While the category name may only consist of a few words, it may not be easy to land on one. “The name of the category was a major source of contention for us, said Sarah. “We had to do a lot of work internally to convince people that picking the perfect name that everyone loved was never going to happen. That was okay. You often see variations in the category name. Analysts often give categories names that are not the ones used by vendors, for example. The most important thing for us was to define the problem and create a point of view. That’s what people should focus on.”

Australian SaaS company Skyfii eventually landed on “omnidata intelligence,” a variation on the familiar term data intelligence. This similarity made it easy for their audience to know what ballpark they operated in, yet the addition of “omni” helped draw a separation between them and the hundreds of existing data analytics tools out there.

But the company didn’t choose a new category name purely for semantics. Skyfii’s solution not only fused together data from digital and physical sources, its data scientists were heavily involved in adding meaning to that data. Neither of these characteristics was reflected in existing categories.

Official vs. unofficial category names

When I say category name, I’m not necessarily referring to the official terms that G2 and other review sites use. Sometimes, those official category names are the same ones used in conversation, like project management software. When those line up with the category name you’ve defined yourself, that’s a bonus. But other times, they diverge. For example, you won’t find inbound marketing software anywhere on G2, but that’s as legitimate a category as any.

The reverse is also worth considering.

Sometimes an “official” category name on G2 is never used in practice, and you need to come up with your own. At BombBomb, we found ourselves in the other video software category. This isn’t really a category, and it’s certainly not a term buyers are actively searching for.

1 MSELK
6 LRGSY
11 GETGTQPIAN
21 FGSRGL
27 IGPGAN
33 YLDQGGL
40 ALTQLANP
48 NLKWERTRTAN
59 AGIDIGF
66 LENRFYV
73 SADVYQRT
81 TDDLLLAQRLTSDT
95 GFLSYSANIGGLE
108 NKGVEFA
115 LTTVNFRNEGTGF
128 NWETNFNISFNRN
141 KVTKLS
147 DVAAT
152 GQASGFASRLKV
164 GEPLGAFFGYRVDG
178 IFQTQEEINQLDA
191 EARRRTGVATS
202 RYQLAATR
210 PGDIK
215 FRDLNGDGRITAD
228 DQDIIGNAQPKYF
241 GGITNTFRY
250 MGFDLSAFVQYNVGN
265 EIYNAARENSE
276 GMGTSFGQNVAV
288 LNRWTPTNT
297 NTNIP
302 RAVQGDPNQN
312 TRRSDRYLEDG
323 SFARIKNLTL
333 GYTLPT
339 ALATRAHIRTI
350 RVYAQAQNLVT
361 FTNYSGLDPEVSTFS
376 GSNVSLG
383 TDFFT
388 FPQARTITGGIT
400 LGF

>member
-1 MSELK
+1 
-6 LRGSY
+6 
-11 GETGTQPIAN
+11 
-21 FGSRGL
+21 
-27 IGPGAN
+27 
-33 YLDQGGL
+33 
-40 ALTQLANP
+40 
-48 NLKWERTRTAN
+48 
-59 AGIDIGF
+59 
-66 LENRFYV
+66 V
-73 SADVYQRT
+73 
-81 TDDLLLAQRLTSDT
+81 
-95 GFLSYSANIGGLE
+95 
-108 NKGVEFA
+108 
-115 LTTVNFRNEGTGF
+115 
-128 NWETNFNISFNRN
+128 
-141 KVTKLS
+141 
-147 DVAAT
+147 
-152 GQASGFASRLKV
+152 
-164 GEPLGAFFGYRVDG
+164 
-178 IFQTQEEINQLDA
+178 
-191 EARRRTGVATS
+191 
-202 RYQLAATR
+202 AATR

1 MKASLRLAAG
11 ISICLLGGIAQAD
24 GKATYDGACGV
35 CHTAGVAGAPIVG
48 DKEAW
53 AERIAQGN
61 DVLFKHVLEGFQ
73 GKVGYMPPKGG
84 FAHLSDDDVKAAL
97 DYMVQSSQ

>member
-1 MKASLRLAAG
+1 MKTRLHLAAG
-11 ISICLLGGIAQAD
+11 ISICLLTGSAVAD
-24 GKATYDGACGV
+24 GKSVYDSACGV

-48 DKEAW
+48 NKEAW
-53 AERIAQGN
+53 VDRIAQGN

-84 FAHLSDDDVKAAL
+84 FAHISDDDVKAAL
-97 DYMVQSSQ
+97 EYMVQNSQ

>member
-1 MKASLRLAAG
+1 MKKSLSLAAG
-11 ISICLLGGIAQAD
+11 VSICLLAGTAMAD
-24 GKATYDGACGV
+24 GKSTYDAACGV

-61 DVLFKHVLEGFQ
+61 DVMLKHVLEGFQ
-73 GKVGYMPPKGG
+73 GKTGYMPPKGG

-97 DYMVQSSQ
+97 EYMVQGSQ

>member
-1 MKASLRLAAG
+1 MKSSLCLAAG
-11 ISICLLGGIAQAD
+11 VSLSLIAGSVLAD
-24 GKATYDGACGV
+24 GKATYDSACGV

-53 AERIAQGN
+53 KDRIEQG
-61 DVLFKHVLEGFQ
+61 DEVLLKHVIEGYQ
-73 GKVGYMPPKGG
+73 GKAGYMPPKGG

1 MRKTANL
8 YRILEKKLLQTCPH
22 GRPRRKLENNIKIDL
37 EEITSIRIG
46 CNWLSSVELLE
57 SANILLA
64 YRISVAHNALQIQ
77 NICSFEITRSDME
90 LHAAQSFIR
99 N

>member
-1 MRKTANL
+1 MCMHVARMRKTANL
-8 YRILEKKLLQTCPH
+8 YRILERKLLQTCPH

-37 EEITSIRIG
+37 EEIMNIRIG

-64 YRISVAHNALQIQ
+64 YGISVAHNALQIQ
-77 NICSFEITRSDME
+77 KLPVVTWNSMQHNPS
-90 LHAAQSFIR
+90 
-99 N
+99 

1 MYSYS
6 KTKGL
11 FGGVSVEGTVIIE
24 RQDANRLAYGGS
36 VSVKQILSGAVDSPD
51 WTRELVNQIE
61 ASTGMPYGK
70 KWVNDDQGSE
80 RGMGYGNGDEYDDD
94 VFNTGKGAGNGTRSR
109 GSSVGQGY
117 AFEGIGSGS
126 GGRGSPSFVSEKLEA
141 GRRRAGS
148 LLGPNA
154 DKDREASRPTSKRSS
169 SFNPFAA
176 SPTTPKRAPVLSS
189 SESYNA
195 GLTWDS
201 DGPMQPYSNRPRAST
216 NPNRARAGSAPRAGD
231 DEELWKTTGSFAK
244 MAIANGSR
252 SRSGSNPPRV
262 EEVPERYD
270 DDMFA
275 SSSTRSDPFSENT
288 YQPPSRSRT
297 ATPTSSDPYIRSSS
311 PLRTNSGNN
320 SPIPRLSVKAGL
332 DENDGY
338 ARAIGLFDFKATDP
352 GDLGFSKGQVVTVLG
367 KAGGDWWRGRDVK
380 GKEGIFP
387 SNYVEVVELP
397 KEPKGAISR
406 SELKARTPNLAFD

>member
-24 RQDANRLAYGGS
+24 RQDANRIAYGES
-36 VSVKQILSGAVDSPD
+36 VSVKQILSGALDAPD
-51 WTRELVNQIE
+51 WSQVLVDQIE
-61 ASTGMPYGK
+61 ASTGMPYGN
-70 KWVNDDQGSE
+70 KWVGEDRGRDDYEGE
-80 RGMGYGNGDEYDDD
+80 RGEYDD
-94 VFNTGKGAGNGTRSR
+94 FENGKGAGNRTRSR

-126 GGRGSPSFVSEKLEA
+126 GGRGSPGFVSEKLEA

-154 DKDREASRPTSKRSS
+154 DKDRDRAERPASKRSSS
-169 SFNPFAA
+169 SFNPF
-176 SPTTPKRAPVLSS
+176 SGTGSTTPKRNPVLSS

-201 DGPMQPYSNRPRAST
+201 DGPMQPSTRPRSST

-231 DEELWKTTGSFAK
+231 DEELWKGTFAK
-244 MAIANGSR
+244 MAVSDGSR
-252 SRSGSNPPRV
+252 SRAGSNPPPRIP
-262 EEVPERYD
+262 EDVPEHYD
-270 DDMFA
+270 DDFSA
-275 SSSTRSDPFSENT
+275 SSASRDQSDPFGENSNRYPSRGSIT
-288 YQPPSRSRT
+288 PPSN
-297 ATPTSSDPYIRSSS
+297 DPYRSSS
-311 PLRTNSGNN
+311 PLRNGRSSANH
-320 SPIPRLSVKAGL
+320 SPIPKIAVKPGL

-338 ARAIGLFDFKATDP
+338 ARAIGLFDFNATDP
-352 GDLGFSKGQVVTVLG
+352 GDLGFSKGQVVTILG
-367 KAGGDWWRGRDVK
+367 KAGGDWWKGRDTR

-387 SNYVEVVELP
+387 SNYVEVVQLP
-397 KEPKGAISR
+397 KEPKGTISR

At the same time, our next best option was video hosting software, a category that covers a lot of unrelated solutions. Listing ourselves there would lead to confusion for our buyers. To solve this, we’re actively working on a better term to describe what we and our direct competitors do. Once that’s established, it will only help the entire category grow.

3. Bring your category to life

A category name and category story are just the building blocks. Ultimately, the concepts you develop through those exercises need to be supported by your positioning, messaging, visual identity, product roadmap, and pricing and packaging. Here’s how you’ll need to think about each:


Positioning is simply the idea you want to conjure up in the minds of your buyers when they think about you. A positioning strategy is often created in the context of how you’ll relate to competitors.

Here’s how Andy Cunningham, one of the top marketing and PR people in Silicon Valley, thinks about positioning: “Now that you understand what category you’re in, what’s your differentiator? What is your role? What is your relevance? To me, that’s what positioning is. It’s the dot on the map inside that category.” Here is the interview with Andy about positioning.

But category designers also have to answer the question: how is category leadership defined? “If the category potential is real, you'll see competitors start to emerge pretty quickly,” said Gina who also built the supply chain visibility category while at FourKites. “Baking in your differentiation from the beginning – preferably one with a high barrier to entry – will insulate you somewhat.”

To help you build a position of differentiation based on your strengths, check out Andy’s book, called Get to Aha!. It will help you find out if your company is wired to be a mother (customer-experience driven company), a mechanic (product-driven company), or a missionary (concept-driven company). 


Once you develop your positioning strategy, you’ll need to create the right messaging to help you establish that position. Ideally, this should live in a document called a messaging framework. Just like designers have a visual identity guide, a messaging framework provides a reference for how to talk about your company and your products in different contexts.